The Local and the Global: Urban Remains


Globalization, according to philosopher and physicist Ursula Franklin, occurs in the space of struggle between two spheres – the bit sphere and the biosphere. Digital vs.analogue, technology vs. nature, private vs. public – we’re caught in between. At this point, she says, we can’t opt out of either. Still, the corporate/private/digital sphere is wily and opportunistic, seeking to manipulate time and space. It can seem to make a community’s history disappear, can relocate a ghetto.


Last week I went to a conference called Migrating Media about globalization of media, at Ryerson University. Objects of research ranged from global film locations to Lord of the Rings. A pair of papers I particularly enjoyed, delivered by Jen VanderBurgh and Janine Marchessault, mused upon local neighbourhoods deeply familiar and beloved to me (Parkdale in Toronto, and le Plateau de Montreal, respectively) and the meanings of their filmic representations.

We’ve seen it on X-Files, The L Word, Men in Trees: Canadian cities and regions made over into American cities. In some recent films, as Vanderburgh and Marchessault pointed out, Queen Street West and the poetic spiral staircases of Montreal got to play themselves. What do those representations signify, and how do those signifiers feed back into the ways a community sees itself? Marchessault paraphrased a lyrical question, that she’d heard asked at a previous conference: what is left of the city after cinema?


The next day, I strolled through the art fair (part of th weekend’s Queen West Art Crawl) in Trinity Bellwoods Park, with The Guitar Player. Stimulated by the previous day’s theoretical to-and-fro; I revelled in locality. Strangers and friends, strolling through a park alive with cultural production, from the pop stylings of an ensemble of lesbians in white and red robes (The Boychoir of Lesbos) to rugged black and white encaustic paintings of ships’ hulls – a meditation, according to the artist, on globalization.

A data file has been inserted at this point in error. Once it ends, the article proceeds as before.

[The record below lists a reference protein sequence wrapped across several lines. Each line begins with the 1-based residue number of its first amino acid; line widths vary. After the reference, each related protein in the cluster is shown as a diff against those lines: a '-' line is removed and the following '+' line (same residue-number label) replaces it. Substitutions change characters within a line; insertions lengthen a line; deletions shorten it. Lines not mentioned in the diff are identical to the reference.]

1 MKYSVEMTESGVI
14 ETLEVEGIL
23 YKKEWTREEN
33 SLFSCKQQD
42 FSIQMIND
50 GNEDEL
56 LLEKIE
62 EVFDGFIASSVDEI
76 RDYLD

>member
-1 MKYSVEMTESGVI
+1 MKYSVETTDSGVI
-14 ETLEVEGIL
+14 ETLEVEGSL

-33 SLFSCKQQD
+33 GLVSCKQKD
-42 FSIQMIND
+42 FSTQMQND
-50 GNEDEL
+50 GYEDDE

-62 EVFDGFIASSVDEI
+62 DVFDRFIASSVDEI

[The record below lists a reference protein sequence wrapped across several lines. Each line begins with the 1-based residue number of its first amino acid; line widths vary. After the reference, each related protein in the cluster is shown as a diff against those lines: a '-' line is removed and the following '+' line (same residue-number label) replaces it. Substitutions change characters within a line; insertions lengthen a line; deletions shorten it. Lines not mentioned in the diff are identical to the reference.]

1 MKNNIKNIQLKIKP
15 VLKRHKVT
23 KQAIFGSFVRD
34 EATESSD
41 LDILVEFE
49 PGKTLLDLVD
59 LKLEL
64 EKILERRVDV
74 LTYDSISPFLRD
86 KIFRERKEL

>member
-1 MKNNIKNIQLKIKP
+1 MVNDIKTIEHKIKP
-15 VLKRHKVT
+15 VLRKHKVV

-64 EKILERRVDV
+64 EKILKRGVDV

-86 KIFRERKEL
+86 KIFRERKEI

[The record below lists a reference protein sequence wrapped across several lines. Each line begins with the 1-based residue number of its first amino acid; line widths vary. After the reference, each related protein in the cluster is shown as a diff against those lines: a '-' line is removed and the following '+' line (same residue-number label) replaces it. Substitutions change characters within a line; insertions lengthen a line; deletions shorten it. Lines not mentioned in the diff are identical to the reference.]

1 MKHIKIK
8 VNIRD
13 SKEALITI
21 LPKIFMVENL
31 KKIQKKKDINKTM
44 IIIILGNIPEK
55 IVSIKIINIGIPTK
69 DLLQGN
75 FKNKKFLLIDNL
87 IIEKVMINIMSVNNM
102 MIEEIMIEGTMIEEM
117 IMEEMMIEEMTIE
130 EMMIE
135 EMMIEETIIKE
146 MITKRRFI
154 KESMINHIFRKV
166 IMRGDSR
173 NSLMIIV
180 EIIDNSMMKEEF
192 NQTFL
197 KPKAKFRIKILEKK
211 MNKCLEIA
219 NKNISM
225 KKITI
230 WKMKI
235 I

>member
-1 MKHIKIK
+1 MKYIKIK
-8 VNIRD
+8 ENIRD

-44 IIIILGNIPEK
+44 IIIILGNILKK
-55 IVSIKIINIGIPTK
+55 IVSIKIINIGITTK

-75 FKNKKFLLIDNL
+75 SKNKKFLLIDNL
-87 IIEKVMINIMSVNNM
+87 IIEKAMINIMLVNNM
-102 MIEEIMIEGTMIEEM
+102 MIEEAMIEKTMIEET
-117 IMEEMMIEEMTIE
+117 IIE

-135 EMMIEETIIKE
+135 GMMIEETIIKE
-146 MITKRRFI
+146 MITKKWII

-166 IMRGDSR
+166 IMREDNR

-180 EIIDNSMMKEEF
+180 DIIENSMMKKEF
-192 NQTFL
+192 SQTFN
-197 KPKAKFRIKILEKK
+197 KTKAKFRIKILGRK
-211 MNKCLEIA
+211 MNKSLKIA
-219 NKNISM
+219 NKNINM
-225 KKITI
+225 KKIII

After some sustenance at Chippy’s Fish & Chips, we found ourselves at The Communist’s Daughter and chanced upon some lovely swing and jazz by Red Rhythm. There’s always something rather magical about the way that the bartender, Michael J, who is also in the band, takes up the trumpet, or sings, in-between serving beers and counting change.


Through the lens of my camera, the scene was certainly cinematic: the gleam of a trumpet in the bar’s filtered light; the wry visage of the double bass player, framed by a window, the streetcar its occasional, fleeting backdrop. A guy next to me had his sketchbook in front of him – so 18th century Paris! The music was vintage 1940’s… we could have been in Chicago, or New York.


Putting down my camera, returning to the bar, my drink, and short vignettes of conversation, I felt that nostalgia flow back into present-time: the corner of Ossington and Dundas; a distinctive neighbourhood scene. We’re in the biosphere, reinforcing habits, movements, ways of being that are rooted in time and space – not easily displaced for corporate expansion.


It would seem that much remains of the city after cinema.

What local experiences have you had lately?

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